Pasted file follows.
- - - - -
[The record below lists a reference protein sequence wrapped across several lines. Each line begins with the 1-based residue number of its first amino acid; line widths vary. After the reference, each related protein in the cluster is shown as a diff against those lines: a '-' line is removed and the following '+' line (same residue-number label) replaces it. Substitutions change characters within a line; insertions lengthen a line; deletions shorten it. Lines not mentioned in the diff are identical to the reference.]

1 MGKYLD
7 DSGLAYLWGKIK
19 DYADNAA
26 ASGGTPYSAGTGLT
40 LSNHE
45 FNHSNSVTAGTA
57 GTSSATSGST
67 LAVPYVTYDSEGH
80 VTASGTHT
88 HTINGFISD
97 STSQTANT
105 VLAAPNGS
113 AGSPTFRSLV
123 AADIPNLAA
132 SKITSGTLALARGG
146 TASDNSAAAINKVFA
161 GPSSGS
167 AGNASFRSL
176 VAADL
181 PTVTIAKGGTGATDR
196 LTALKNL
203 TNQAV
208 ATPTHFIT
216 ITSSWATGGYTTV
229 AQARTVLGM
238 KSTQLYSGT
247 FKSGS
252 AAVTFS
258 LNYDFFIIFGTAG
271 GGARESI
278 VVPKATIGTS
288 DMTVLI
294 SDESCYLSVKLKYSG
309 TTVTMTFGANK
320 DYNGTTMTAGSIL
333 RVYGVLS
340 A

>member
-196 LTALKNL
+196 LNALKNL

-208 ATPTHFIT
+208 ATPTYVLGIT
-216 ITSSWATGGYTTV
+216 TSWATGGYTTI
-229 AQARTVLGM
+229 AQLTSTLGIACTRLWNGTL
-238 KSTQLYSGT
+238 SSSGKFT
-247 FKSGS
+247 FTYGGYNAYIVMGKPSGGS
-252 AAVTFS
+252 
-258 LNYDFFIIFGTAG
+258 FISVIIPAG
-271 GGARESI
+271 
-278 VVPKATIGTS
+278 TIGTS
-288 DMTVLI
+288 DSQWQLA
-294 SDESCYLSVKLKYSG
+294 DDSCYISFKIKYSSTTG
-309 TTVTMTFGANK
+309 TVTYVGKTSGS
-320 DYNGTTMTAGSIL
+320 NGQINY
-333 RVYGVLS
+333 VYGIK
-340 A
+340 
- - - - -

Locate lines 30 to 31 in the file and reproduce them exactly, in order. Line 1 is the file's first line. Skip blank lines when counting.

258 LNYDFFIIFGTAG
271 GGARESI